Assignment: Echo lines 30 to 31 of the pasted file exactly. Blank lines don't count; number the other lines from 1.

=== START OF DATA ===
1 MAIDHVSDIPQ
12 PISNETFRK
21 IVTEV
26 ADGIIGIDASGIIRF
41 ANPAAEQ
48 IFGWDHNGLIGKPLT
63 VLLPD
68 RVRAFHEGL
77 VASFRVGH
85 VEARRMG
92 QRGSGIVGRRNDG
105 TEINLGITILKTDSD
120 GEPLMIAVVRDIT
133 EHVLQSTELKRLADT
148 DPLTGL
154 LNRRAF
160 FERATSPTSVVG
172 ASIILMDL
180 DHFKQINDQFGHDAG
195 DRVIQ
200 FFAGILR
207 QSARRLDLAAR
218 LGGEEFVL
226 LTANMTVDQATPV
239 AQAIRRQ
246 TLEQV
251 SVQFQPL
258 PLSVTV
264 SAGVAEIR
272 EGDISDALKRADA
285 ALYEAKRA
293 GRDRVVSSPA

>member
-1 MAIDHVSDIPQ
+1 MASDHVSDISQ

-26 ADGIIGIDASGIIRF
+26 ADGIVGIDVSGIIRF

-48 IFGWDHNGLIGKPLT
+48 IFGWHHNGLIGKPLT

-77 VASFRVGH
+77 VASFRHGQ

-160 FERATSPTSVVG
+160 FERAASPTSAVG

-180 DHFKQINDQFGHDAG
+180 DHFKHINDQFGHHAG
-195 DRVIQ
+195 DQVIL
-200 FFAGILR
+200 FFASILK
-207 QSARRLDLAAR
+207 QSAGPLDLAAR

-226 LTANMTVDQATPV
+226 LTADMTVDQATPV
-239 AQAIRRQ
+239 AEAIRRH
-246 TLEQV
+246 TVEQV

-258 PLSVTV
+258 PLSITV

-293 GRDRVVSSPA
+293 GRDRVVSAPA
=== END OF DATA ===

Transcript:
272 EGDISDALKRADA
285 ALYEAKRA